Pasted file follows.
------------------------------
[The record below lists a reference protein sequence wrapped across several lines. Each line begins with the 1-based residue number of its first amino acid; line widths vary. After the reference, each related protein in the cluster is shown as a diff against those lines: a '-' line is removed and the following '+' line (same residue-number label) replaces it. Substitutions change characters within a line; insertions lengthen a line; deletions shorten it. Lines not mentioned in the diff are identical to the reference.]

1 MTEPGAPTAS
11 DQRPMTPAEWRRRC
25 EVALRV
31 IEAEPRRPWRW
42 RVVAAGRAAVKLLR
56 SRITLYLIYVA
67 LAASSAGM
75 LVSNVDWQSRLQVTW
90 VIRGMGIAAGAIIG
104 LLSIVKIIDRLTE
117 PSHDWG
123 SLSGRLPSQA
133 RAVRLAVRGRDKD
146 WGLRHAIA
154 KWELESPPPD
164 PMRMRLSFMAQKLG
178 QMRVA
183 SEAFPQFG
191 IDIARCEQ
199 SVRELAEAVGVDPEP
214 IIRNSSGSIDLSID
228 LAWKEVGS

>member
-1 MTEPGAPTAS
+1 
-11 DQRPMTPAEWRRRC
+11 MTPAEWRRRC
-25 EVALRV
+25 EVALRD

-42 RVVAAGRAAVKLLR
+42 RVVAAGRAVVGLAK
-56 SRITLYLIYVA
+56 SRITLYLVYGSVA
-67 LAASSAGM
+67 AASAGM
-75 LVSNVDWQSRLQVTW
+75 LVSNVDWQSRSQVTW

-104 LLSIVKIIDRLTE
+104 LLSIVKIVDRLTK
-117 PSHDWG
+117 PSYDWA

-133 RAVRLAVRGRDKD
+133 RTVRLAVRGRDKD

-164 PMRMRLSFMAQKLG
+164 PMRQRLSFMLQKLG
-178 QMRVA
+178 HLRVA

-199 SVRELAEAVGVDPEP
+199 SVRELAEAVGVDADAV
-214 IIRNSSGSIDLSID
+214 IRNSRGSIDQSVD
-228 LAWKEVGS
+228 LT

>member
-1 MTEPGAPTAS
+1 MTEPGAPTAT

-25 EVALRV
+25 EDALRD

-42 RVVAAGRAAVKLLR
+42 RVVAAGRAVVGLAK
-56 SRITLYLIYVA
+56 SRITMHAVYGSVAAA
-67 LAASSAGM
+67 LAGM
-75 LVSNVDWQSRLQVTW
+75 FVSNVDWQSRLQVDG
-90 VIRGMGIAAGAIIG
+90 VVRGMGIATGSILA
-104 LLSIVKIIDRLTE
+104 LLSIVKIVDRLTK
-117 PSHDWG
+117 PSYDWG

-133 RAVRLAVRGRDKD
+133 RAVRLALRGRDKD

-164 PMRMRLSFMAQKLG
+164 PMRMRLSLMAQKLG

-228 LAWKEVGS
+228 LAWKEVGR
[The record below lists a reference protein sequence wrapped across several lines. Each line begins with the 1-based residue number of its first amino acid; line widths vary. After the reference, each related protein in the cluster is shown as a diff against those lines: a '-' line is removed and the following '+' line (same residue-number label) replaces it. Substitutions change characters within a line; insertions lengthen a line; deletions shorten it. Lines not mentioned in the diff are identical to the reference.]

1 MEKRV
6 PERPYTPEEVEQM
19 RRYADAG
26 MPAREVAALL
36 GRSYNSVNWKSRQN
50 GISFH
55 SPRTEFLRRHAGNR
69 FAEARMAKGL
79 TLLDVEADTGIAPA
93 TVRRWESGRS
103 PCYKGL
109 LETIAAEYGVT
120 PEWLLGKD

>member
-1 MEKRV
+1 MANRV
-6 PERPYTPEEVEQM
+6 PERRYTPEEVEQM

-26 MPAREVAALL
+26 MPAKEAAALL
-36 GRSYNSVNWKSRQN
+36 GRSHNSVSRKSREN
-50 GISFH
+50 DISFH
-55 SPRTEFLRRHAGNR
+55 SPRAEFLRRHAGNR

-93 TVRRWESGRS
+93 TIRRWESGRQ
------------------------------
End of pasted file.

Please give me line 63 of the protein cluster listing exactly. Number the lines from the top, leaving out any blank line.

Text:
+56 SRITMHAVYGSVAAA